The MIS-C multidisciplinary committee at its hospital noticed this trend, and as soon as they saw the sudden spike in Covid-19 cases over the holiday period, prepare for the babies who knew they would soon come in four to six weeks.

“You can set your calendar on it,” said DiBase.

Perhaps because it’s so rare, some pediatricians – and the parents who come to them for help – don’t know exactly what they’re seeing. This was especially true at the start of the pandemic.

Kyree McBride contracted MIS-C in May, early in the epidemic.

Tammie Hairston’s son, Kyree McBride, developed a stomach ache last May.

“At the time, I hadn’t heard of MIS-C,” Hairston said.

At first, she and a few different doctors, including those in the emergency room, thought it was a routine stomach virus.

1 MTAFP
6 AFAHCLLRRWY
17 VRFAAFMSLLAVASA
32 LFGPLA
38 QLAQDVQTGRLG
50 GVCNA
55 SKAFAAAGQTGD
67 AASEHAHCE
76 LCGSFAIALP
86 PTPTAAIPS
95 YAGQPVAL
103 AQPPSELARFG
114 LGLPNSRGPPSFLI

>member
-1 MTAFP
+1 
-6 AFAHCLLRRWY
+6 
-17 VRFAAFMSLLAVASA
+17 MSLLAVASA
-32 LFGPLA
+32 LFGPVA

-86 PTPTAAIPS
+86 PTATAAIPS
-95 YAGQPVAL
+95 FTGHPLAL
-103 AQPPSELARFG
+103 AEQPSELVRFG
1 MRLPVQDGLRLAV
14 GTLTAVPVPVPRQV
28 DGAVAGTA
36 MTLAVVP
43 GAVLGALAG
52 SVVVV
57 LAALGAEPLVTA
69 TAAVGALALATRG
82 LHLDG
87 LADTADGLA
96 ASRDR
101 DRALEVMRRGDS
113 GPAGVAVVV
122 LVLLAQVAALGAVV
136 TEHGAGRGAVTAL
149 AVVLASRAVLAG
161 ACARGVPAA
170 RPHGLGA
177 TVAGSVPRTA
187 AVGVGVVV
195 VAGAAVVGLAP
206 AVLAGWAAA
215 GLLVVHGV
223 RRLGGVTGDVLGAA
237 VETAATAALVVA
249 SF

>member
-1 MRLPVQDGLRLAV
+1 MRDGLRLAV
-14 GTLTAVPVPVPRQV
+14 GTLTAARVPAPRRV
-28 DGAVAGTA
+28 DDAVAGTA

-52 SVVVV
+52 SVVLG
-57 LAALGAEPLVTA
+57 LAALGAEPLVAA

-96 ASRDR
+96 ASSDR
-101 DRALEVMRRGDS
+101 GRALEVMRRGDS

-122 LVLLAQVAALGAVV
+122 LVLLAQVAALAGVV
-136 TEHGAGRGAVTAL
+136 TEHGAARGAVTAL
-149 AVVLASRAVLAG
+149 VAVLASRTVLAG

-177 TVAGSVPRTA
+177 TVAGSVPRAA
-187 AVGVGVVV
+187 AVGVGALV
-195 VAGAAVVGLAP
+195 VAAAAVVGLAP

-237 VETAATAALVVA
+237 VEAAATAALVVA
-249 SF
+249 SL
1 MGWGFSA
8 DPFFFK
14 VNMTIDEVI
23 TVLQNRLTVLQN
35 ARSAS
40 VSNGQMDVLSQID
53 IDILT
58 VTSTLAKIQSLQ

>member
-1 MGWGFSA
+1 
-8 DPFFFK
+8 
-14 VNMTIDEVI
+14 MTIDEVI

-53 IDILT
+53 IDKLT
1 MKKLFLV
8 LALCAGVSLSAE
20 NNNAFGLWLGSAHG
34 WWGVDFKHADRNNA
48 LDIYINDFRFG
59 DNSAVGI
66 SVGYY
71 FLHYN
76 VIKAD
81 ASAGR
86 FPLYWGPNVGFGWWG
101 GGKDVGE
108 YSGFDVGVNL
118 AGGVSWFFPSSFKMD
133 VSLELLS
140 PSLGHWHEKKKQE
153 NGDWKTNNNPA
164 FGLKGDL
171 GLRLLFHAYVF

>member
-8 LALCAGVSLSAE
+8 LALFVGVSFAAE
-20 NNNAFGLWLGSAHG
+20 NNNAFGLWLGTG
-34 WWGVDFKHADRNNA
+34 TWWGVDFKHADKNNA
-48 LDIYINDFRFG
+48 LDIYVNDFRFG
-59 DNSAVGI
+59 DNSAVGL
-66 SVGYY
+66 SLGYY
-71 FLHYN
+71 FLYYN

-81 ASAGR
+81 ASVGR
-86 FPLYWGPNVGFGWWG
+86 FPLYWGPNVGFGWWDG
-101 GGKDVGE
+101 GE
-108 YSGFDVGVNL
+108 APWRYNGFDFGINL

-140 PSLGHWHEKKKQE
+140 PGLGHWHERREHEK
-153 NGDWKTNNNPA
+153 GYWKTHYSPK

Even with Tylenol and Motrin, she said, Kerry’s fever will not go away.

“Immediately, I got into a panic,” said Hayrston. “My son never got sick.”

When Hairston had to return to the store to get a second bottle of Tylenol and Motrin, she became even more anxious. In addition to the fever, he fell very lethargic, but could not sleep. His heart was racing. His eyes began to turn red.

When a friend called her to tell her a story she saw on Newsletter About MIS-C, Hairston asked her son to hurry up and dress up. They were heading to the hospital.

At Children’s National, doctors confirmed Kyree has an MIS-C. His test result was not positive for Covid-19, but the tests revealed antibodies, indicating a previous infection. Tests also showed that Kerry had an infection in his heart.

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“It was terrifying,” said Hayrston. “But you just have to be a mother and you have to be strong for him.”

She said that their family and friends prayed that he would get better.

The CDC does not know if the new Covid-19 variants cause rare complications in children

“We didn’t really know what to expect,” said Hayrston. “He is a child. He is my child.”